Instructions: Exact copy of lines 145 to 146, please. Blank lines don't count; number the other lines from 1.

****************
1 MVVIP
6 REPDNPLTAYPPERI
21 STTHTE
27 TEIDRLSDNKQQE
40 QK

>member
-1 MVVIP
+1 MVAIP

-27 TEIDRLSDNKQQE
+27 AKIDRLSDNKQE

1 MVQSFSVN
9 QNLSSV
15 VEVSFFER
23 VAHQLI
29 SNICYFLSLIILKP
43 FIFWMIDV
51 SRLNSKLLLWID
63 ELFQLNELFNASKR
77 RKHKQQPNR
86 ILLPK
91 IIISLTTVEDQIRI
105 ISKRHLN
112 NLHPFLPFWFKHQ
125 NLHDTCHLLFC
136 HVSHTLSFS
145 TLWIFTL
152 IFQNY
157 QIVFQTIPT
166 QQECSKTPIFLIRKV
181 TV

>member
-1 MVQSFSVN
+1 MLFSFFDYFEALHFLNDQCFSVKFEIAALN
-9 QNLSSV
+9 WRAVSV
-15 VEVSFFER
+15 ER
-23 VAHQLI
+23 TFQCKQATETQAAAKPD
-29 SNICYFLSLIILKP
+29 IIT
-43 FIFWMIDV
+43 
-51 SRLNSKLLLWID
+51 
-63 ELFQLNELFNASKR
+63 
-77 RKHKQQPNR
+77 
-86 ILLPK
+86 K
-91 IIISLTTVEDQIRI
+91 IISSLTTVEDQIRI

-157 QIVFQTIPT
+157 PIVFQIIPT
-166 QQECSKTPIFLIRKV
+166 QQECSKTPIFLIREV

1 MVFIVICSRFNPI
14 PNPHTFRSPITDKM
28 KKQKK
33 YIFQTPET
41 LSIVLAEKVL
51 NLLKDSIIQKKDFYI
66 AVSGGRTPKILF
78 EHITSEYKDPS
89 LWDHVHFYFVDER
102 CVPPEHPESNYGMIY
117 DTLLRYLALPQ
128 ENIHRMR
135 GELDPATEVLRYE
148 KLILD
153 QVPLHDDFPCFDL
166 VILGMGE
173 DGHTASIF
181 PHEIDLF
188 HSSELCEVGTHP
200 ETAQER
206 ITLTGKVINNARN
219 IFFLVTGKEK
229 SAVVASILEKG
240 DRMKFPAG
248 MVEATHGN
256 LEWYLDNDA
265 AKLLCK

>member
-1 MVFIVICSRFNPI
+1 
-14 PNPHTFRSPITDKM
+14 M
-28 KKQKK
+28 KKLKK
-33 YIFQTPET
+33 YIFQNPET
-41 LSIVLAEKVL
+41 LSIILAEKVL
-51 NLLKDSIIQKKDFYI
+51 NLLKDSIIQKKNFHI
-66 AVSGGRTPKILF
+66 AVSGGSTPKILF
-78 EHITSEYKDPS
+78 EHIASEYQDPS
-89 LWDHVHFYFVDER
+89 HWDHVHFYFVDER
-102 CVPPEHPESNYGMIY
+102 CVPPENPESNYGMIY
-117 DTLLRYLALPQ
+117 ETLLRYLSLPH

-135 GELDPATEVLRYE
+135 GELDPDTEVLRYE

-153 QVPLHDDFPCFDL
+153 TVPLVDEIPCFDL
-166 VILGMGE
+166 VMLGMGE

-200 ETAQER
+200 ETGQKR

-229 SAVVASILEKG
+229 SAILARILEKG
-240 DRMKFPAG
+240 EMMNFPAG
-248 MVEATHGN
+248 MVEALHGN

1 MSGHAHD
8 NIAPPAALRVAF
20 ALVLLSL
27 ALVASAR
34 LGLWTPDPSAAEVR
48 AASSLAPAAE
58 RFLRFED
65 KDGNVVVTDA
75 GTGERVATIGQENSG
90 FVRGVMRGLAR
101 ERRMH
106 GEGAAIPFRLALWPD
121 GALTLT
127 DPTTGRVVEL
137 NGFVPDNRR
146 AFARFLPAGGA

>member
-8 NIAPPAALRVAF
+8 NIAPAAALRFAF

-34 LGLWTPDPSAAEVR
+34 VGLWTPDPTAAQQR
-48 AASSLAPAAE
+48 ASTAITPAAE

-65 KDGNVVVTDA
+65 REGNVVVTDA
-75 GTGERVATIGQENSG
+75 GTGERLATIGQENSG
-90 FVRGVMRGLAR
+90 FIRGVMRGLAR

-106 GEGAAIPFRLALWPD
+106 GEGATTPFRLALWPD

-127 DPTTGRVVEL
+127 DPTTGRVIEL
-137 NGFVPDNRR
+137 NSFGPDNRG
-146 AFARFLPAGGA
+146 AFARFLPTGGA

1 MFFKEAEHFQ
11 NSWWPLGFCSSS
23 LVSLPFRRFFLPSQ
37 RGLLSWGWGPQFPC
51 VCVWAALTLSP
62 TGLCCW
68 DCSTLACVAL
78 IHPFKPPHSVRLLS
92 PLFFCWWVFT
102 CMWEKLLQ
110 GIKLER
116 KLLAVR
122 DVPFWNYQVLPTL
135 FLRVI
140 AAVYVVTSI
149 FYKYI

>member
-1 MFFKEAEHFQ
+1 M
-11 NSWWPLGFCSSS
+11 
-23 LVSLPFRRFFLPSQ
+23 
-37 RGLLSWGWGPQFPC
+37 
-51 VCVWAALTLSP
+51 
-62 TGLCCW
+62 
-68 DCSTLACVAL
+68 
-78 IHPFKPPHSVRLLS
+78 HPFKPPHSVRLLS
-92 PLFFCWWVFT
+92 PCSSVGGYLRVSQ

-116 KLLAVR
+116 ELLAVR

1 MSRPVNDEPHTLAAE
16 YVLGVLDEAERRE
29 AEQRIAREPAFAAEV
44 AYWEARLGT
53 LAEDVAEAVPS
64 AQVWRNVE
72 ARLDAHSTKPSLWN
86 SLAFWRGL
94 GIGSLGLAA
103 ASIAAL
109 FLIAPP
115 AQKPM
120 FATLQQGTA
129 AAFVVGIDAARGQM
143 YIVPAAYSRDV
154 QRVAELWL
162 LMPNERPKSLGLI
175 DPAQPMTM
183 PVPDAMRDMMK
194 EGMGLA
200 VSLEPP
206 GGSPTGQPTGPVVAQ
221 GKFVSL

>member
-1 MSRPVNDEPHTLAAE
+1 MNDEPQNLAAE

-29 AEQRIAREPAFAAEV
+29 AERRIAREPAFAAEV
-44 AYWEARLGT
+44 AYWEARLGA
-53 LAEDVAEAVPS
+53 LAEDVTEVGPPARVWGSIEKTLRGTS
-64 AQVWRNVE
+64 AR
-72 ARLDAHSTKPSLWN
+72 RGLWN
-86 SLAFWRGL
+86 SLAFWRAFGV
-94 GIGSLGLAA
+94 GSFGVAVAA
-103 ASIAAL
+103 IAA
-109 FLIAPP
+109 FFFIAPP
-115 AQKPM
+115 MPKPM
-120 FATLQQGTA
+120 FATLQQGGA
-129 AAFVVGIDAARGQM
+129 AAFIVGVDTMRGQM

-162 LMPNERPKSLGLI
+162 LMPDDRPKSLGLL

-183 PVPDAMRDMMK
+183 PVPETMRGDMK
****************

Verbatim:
-65 KDGNVVVTDA
+65 REGNVVVTDA